References

Online material

Table 1

Comparison with previous Pleiades brown dwarf surveys.

All Tables

Table 2

Empirical isochrones of the Pleiades.

Table 3

Empirical isochrones of the Pleiades in the BT, VT, J, H and Ks-bands.

Table 4

Present day system bolometric luminosity function of the Pleiades (normalized).

Table 5

Present day system mass function of the Pleiades (normalized) assuming an age of 120 Myr, a distance of 136.2 pc and a mean extinction of AV = 0.12 mag.

Table 1

Comparison with previous Pleiades brown dwarf surveys.

All Figures

thumbnail Fig. 1

Sample size (not including the Tycho-2 analysis) as a function of the membership probability threshold. The raw (cyan) and corrected-for contamination (red) values are indicated. A dotted line indicates the 0.75 level chosen for the present study.

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In the text
thumbnail Fig. 2

Venn diagram representing the sample of candidate members identified in the DANCe survey (blue), in Stauffer et al. (2007; green), and in Lodieu et al. (2012; red, probability greater than 50% in their analysis). In each case the total number is indicated in bold face outside the circles.

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In the text
thumbnail Fig. 3

i vs. iK color–magnitude diagram of the DANCe survey. Sources with membership probabilities greater than or equal to 75% are indicated as large colored dots. The color scale represents the membership probability.

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In the text
thumbnail Fig. 4

Distributions of Malahanobis distances for the sample of Stauffer et al. (2007). The color scale represents the membership probability as reported in the DANCe catalog.

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In the text
thumbnail Fig. 5

i vs. iJ color–magnitude diagram of the DANCe survey. High probability (0.95) sources are indicated as cyan dots. Candidate members from Zapatero Osorio et al. (2014b) with a i-band counterpart in the DANCe survey are represented with red squares. Their abbreviated names are also indicated. Candidate members from Zapatero Osorio et al. (2014b) previously discovered or reported in Sarro et al. (2014) are overplotted as large blue circles.

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In the text
thumbnail Fig. 6

Empirical isochrones in the u, g, r, i, Y, J, H, Ks using the i-band as reference (colored curves) overplotted on top of high probability members (proba 0.99).

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In the text
thumbnail Fig. 7

Comparison of the observations of the Pleiades sequence (black dots) and models from Allard (2014; red) and Bressan et al. (2012; light green) for 120 Myr in various color magnitude diagrams.

Open with DEXTER
In the text
thumbnail Fig. 8

Top panel: observed present-day bolometric luminosity function for systems within the central 3°  of the Pleiades cluster. Bottom panel: observed present-day absolute Ks-band luminosity function for systems within the central 3°  of the Pleiades cluster. Domains where the survey is incomplete are indicated by shaded areas.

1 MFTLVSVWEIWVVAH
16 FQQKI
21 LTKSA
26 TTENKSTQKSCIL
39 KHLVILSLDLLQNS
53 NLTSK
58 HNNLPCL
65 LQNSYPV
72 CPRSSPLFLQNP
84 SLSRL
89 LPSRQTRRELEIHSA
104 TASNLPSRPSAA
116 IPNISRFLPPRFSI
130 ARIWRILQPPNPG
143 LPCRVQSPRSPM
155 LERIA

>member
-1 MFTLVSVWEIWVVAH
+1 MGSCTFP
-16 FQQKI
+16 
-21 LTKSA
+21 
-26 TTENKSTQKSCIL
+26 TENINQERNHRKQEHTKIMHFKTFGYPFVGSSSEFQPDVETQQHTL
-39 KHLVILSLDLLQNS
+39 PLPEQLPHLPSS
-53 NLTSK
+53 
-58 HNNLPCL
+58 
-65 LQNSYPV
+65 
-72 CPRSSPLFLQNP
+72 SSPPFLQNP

Open with DEXTER
In the text
thumbnail Fig. 9

Observed present-day system mass function of the Pleiades within the central 3° radius (red). Chabrier (2005) model for the galactic disk mass function (normalized to the same total mass over the range 0.03–0.6 M) and Thies & Kroupa (2007) prediction for the Pleiades cluster are overplotted in blue and green, respectively, and normalized to the same total mass over the range 0.03–0.6 M. The “gap” between the Tycho-2 and DANCe analyses and the estimated limit of completeness of the DANCe survey are indicated by shaded areas.

Open with DEXTER
In the text
thumbnail Fig. 10

Observed present-day system mass function of the Pleiades within the central 3°  radius (red). Best fit power laws in the form mα are overplotted in blue, and their index is indicated. The “gap” between the Tycho-2 and DANCe analyses is indicated by shaded areas.

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In the text
thumbnail Fig. 11

Observed present-day system mass function of the Pleiades within the central 3°  radius (red), compared to the measurements reported for the Trapezium cluster by Muench et al. (2002) and Hillenbrand & Carpenter (2000; blue) and the Hyades (orange) from Goldman et al. (2013; down to 0.15 M) and Bouvier et al. (2008) in the range 0.05 ≤ M ≤ 0.15 M.

Open with DEXTER
In the text
thumbnail Fig. A.1

Distribution of apparent magnitudes for all the sources in the survey in the i-band (blue) and Ks-band (red).

Open with DEXTER
In the text
thumbnail Fig. B.1

Upper panel: BT vs. BTVT color–magnitude diagram of the Tycho-2 catalog in the area of the DANCe survey (black dots). New candidate members (with membership probability greater than of equal to 48%) are represented by red dots. Candidate members from Stauffer et al. (2007) that do not pass the selection criterion are represented by green squares. Lower panel: vector point diagram of the Tycho-2 catalog in the area of the DANCe survey. The color and symbol codes are the same.

Open with DEXTER
In the text